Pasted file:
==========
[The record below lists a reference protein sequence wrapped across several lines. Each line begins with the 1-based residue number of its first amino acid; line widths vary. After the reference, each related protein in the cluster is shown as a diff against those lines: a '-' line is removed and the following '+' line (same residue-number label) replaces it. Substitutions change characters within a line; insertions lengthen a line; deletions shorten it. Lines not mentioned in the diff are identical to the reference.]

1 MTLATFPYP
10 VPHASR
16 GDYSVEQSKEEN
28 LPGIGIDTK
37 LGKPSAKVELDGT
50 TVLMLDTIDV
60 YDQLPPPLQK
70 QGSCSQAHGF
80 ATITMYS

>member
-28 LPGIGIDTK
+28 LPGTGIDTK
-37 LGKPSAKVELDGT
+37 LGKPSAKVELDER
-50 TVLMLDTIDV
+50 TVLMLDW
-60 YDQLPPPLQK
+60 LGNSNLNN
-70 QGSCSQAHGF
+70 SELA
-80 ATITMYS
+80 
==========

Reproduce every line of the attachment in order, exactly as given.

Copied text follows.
[The record below lists a reference protein sequence wrapped across several lines. Each line begins with the 1-based residue number of its first amino acid; line widths vary. After the reference, each related protein in the cluster is shown as a diff against those lines: a '-' line is removed and the following '+' line (same residue-number label) replaces it. Substitutions change characters within a line; insertions lengthen a line; deletions shorten it. Lines not mentioned in the diff are identical to the reference.]

1 MTLATFPYP
10 VPHASR
16 GDYSVEQSKEEN
28 LPGIGIDTK
37 LGKPSAKVELDGT
50 TVLMLDTIDV
60 YDQLPPPLQK
70 QGSCSQAHGF
80 ATITMYS

>member
-28 LPGIGIDTK
+28 LPGTGIDTK
-37 LGKPSAKVELDGT
+37 LGKPSAKVELDER
-50 TVLMLDTIDV
+50 TVLMLDW
-60 YDQLPPPLQK
+60 LGNSNLNN
-70 QGSCSQAHGF
+70 SELA
-80 ATITMYS
+80 